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Showing posts from December, 2018

The Limited Scope of Lévy Walk and the LFF Model

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The Lévy flight foraging (LFF) hypothesis describes a toggling between classic Lévy flight/walk (LW) and classic Brownian motion (BM) as a function of the individual’s current resource field properties (its “environment”). Both states of motion are statistical by nature – and explicitly defined as such. The LFF describes movement as random walk in two disparate modes; scale-free LW versus scale-specific BM. However, the LFF premise of animals moving like drunken LW/BM walkers logically does not make sense unless the animal in question does not possess a capacity for spatial memory utilization or because the environment is so volatile that returning to a previous location has no fitness value with respect to optimal foraging. Under these premises of value-less spatial map utlilization the LFF hypothesis should be expected to make sense, otherwise one should expect to find better compliance with other movement-related models and hypotheses.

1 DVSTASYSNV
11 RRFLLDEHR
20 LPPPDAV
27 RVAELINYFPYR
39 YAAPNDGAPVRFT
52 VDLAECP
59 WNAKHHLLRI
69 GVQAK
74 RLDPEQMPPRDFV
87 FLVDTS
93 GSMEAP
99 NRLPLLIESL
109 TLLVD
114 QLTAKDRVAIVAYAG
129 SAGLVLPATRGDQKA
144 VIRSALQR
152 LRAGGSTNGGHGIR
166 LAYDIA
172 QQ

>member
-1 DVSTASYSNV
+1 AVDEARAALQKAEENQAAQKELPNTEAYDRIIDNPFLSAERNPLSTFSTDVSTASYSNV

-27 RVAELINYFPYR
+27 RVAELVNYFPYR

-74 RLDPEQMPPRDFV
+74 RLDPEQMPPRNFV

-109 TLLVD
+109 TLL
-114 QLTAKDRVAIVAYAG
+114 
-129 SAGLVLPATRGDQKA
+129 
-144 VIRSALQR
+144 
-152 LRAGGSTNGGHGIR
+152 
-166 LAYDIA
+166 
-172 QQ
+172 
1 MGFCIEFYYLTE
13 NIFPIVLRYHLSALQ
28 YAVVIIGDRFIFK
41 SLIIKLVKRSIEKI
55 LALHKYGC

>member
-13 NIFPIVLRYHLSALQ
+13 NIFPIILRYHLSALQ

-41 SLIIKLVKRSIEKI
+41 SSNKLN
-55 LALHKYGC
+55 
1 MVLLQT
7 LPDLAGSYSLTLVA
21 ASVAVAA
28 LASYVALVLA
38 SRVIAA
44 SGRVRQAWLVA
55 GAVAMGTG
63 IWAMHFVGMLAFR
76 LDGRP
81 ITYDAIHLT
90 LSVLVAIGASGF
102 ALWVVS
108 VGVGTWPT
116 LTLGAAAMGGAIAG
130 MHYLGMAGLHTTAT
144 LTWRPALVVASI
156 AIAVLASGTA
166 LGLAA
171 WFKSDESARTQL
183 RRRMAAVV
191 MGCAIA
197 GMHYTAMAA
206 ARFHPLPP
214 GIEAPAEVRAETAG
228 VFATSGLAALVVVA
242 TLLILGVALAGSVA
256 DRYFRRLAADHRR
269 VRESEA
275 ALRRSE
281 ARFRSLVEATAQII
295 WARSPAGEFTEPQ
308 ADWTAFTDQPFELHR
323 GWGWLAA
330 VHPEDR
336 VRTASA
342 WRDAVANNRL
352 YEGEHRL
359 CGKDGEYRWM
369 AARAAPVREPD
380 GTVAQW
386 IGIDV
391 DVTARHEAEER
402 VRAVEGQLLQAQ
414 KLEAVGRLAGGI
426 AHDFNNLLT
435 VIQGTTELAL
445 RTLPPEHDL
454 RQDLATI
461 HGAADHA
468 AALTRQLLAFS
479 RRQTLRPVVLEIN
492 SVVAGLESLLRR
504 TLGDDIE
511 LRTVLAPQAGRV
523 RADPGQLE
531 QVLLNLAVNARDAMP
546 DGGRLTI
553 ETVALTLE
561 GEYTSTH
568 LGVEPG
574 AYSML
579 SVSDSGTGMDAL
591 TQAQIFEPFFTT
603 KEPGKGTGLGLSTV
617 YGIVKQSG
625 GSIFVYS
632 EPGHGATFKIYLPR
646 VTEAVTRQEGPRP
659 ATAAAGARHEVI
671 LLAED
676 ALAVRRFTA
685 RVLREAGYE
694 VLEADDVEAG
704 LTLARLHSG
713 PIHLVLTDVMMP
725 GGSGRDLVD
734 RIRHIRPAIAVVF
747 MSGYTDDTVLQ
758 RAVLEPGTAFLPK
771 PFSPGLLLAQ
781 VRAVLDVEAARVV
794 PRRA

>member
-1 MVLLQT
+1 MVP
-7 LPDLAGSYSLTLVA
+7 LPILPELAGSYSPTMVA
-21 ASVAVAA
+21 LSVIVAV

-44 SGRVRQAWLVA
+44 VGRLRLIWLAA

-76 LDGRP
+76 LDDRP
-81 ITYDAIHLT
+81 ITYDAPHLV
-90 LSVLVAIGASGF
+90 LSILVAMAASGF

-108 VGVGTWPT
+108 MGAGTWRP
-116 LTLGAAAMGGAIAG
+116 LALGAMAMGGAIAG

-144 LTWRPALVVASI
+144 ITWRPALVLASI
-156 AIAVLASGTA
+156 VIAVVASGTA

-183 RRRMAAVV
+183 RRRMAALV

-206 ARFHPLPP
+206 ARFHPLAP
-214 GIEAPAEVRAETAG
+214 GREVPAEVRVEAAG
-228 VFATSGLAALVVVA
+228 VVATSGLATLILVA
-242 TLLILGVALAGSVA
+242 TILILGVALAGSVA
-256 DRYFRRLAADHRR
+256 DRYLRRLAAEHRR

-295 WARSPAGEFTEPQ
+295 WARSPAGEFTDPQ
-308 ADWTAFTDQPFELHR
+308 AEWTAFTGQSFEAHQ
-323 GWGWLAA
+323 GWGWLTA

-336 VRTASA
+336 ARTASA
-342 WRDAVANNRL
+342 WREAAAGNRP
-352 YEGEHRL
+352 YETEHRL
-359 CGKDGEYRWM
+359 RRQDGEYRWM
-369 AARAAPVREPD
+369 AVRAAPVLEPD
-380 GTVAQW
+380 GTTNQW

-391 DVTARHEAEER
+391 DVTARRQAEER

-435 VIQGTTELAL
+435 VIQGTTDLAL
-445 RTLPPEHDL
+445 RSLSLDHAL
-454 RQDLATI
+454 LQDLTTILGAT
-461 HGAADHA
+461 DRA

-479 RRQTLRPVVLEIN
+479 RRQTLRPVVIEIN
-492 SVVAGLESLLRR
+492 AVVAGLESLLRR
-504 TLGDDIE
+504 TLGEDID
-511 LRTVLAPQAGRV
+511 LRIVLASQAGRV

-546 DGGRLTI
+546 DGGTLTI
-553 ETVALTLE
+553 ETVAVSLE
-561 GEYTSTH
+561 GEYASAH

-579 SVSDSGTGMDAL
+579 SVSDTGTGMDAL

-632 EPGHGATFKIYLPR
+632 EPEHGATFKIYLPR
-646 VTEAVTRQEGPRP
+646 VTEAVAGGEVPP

The theoretical model developments surroundin…

Slow Motion in Books on Animal Movement

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Over the last years we have seen a range of interesting and important books appearing in the field of animal movement and space use. In this post I mention four of them. Unfortunately, only two of these books (disregarding my own contribution) presents any reference to animals’ capacity for spatial reorientation beyond the individual’s current perceptual field. However, all that is offered in these two titles – covering hundreds of pages with deep theory – is a couple of sentences or paragraphs. Why such a slow implementation in mainstream models with respect to this key aspect of behavioural ecology? Why such stubbornness to bridge theory to empirical knowledge by including spatial memory as an important factor that influences how animals use their habitat?

First, I was happy to discover that Turchin’s classic book “Quantitative analysis of animal movement” (Turchin 1998) has now appeared in new print, dated 2015. However, like the original version you will search in vain for any re…